Trip Report: Mt Adams

A peaceful day.

Mt Adams. 2019-10-12 (Saturday.) Via Lowe’s Path. Approx 9 miles. 5,799 ft, with 4,450 ft total elevation gain.

60 dF at trailhead, approx 50 dF at summits, 15 MPH winds above tree line. Cloudy to start, with partly sunny conditions above treeline. Cloudy again on the summit.

Trailhead:1030. Adams summit: 1415. Car: 1800.

This still isn’t even remotely one of the easier hikes in the Whites. Honestly, I think it’s harder than Washington. But I think that today, I was able to make peace with the mountain, after having felt unsettled about it from my hike last year.

There are multiple things that make this a hard hike. Not the least of which, Adams has some of the biggest elevation gains in the Whites — you’re on the hook for more than four thousand feet. Indeed, if the elevation gain itself (of today’s hike) were a mountain, it would sit on the list between Liberty and South Carter. If it were that alone, the hike wouldn’t be so hard. But it’s both steep and rough going. For the entire day, I had to contend with mud, slippery footing, and so many rocks, that it was impossible to count.

If you’re new to the 48, leave this one for later on — get to at least 20 or so, and I’d give Adams its own day. Adding on Madison is fine if you come from a sensible direction, but I wouldn’t kick off your list by doing a single-day Presidential traverse, starting from Madison, because you’d get to Jefferson and throw in the towel.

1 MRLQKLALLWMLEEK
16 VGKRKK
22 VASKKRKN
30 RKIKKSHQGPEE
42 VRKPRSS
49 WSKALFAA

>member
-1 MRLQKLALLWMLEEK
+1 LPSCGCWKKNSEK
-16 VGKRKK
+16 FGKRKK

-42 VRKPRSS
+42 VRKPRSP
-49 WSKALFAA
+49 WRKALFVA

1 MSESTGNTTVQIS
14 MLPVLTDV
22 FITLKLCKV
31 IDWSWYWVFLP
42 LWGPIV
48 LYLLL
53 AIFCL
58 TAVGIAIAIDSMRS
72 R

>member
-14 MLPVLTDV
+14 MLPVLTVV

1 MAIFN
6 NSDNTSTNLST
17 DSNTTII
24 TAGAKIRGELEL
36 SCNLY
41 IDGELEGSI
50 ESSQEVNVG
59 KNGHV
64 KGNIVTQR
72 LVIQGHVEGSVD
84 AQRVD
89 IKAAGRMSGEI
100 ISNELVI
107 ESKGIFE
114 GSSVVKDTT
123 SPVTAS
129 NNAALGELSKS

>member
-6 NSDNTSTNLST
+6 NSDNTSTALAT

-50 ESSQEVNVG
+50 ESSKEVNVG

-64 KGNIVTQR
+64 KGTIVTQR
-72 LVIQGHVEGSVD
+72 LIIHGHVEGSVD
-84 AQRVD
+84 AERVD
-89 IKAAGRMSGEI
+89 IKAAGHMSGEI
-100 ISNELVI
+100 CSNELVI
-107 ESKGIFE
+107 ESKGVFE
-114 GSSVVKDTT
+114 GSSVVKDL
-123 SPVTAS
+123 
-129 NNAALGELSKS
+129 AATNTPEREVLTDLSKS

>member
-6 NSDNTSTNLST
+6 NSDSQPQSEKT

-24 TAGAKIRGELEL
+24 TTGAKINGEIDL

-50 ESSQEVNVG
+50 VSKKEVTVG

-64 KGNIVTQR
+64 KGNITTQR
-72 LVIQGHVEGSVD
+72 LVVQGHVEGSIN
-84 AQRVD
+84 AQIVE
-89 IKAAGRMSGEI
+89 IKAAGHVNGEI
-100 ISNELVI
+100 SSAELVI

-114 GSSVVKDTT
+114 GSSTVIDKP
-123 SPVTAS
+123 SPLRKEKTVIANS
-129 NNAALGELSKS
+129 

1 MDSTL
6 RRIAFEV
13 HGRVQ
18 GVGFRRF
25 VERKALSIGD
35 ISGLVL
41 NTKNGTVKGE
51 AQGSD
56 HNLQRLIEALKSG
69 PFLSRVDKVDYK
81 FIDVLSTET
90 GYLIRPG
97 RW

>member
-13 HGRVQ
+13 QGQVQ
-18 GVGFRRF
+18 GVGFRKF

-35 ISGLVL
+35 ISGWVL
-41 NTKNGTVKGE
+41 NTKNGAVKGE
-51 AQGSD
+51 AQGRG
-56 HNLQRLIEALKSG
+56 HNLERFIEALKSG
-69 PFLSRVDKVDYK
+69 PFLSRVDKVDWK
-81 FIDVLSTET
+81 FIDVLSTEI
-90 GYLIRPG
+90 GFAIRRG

The day started out cool, but overall clement. As I ascended, the clouds began to part, and I had something of a view into the valley below. But just as I started to get to the level of Edmands Col, I became aware of a bit of drizzle over there, where the wind was coming from. OK, that happens, and it sorted itself out by the time I crossed over Adams IV. But frustratingly, as I approached the summit of Adams itself, clouds swept in and cut the view to a few hundred yards at best. Meh.

As often happens, I met some very nice people along the way, but oddly, especially for the Saturday of a holiday weekend, the mountain felt bereft of hikers. This seemed doubly weird, because as I drove through Franconia Notch on the way up, I noticed the parking lots there were “snug.” Doesn’t matter, and honestly, I liked having the trail to myself for the times when I couldn’t see or hear anyone.

I’m going to let the photos tell the story and then chime in at the end.

Junction with The Link trail. Note the large tree on the left. There were a few of those in that area. They’re some of the largest trees I’ve ever seen in the Whites. 
Rocky footing throughout the hike. This was about as easy as it got.
The RMC Log Cabin. Much more spacious than it looks. 
Junction with Randolph Path. The trail pitched upward very significantly and footing got “interesting.” 
A toad!
Approaching a short stretch where the trail had some sun and a view, not far from The Quay. 
Gray Knob Cabin. Quite nice on the inside, too!
Stop and take this seriously. Both of them. 
Something of a view of the foliage below. Some of this area reminded me of the Tableland on Mt Katahdin. 
Jefferson nearby!
Interesting skies.
Summit finally in view — Adams has several false summits.
At last, the summit!
The pin in the foreground is your only summit marker.